var wratio = width / height, ratio = canvas.width / canvas.height;

    if (wratio < ratio) { = width + "px"; = (width / ratio) + "px";
    } else { = (height * ratio) + "px"; = height + "px";

Now, the game will resize automatically when the window does!

Infinite Scrolling

As is the nature of Tappy Plane and Flappy Bird, our background should scroll infinitely. Fortunately, it’s simple to implement this in Phaser. First, let’s update our game configuration to point to an update function we will create. This function will be called once per frame.

var config = {
    type: Phaser.WEBGL,
    parent: 'game',
    width: 800,
    height: 480,
    scene: {
        preload: preload,
        create: create,
        update: update

Next, let’s change our create function to declare the background image as a tile sprite instead. A tile sprite is a special sprite that can update its position relative to the camera, to create parallax/infinite scrolling phenomena. = this.add.tileSprite(0, 0, 800, 480, 'sheet', 'background.png').setOrigin(0);

Lastly, let’s actually implement that update function:

function update() { += 5;


Refresh the game, and you’ll see the background continuously scrolling, repeating itself once it reaches the end of the screen.

Note that though we are adding to tilePositionX, it looks as though the background is moving to the left. It helps to think of tile sprites as an endless wallpaper, that we are only viewing a certain piece of at a time. When tilePositionX increases, this is analogous to the viewer’s eyes moving to the right, which creates a parallax effect moving to the left.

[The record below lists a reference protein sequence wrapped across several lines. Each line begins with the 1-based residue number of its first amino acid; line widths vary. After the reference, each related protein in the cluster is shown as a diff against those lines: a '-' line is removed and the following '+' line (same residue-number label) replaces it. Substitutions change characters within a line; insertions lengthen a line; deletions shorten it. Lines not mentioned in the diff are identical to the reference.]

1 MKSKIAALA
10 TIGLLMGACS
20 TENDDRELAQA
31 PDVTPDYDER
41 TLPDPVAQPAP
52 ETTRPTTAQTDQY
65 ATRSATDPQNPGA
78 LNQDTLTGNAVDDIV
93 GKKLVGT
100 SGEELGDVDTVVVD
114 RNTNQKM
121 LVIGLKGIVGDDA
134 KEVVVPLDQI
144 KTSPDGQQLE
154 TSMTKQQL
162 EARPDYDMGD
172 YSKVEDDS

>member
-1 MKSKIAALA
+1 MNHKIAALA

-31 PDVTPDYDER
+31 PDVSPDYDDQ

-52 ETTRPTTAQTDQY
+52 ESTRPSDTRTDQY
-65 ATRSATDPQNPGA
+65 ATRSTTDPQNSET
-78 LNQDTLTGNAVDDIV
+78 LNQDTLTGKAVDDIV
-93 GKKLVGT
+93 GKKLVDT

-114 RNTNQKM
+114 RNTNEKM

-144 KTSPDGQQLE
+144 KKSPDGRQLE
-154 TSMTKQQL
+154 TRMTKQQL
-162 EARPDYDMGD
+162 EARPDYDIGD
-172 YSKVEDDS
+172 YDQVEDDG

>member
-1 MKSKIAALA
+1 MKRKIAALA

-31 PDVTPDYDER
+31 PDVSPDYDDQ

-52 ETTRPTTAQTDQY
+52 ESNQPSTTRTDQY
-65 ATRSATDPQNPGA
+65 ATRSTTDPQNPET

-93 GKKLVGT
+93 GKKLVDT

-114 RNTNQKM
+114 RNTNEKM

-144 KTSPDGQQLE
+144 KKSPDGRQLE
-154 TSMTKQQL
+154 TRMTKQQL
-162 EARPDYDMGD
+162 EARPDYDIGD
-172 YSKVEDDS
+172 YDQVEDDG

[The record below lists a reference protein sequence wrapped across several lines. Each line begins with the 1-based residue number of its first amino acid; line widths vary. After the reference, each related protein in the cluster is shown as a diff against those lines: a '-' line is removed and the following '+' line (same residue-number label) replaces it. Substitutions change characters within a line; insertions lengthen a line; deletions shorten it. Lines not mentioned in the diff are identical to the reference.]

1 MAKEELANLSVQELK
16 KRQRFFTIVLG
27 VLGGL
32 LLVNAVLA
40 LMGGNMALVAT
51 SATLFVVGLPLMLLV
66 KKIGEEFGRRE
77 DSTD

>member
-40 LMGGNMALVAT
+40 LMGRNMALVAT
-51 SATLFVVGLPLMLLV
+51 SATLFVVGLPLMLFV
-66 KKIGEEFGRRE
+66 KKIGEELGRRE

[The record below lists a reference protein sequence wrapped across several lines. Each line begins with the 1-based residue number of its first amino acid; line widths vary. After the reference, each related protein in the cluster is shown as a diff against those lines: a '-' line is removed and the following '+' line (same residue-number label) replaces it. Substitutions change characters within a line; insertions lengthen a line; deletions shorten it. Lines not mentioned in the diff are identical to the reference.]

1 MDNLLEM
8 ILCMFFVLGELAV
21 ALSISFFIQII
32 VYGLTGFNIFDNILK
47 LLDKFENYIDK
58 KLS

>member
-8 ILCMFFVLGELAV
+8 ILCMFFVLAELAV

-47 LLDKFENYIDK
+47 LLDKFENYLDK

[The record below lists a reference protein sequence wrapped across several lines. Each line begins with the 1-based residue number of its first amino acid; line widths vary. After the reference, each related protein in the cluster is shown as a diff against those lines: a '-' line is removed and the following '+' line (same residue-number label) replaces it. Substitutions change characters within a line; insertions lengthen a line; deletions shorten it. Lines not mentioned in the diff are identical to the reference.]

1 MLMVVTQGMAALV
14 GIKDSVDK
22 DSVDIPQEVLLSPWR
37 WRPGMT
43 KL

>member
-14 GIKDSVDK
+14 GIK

Building the Game for iOS and Android

Now for the fun part: Running our game on mobile! First off, add the ios and android platforms to the codebase:

cordova platform add ios android

If this errors, you may need to delete package-lock.json.

Next, we can use cordova to run our app in an emulator:

cordova emulate ios

This will bring our app up in the iOS Simulator (granted, you’ll need to install that, which comes bundled with XCode, first):

iOS simulator running airplane flying Phaser 3 game

Distributing the Game

Lastly, we eventually will want to publish and distribute our game. Whether through the App Store, the Google Play Store, or another app distribution platform, our game needs to be downloadable and easily accessible in order for our users to get their hands on it.

Firstly, you’ll need to build your app in release mode. Try the following for iOS:

cordova build --release ios

The steps to build a properly signed application for iOS are quite intensive, and include the following steps:

  • Sign the application
  • Register an app ID
  • Make a provisioning profile
  • Modify app configuration
  • Submit to the App Store

This process is well summarized in this article; for the sake of not reinventing the wheel, I’ve linked to it, rather than rewriting content.

After that, you’re done! Good work.


Apache Cordova is a great solution for running applications originally aimed at web browsers on mobile devices. By wrapping such applications in webview wrappers, Cordova lets us produce a “native” (notice the quotes) experience across multiple platforms. This is great when writing games, because it eliminates the need for rewriting code to target different platforms.

With Phaser, we can create games with Cordova that run in the browser, iOS, and Android.

Stick around for the next tutorial, where we continue with the Tappy Plane Pack and turn this into a real game!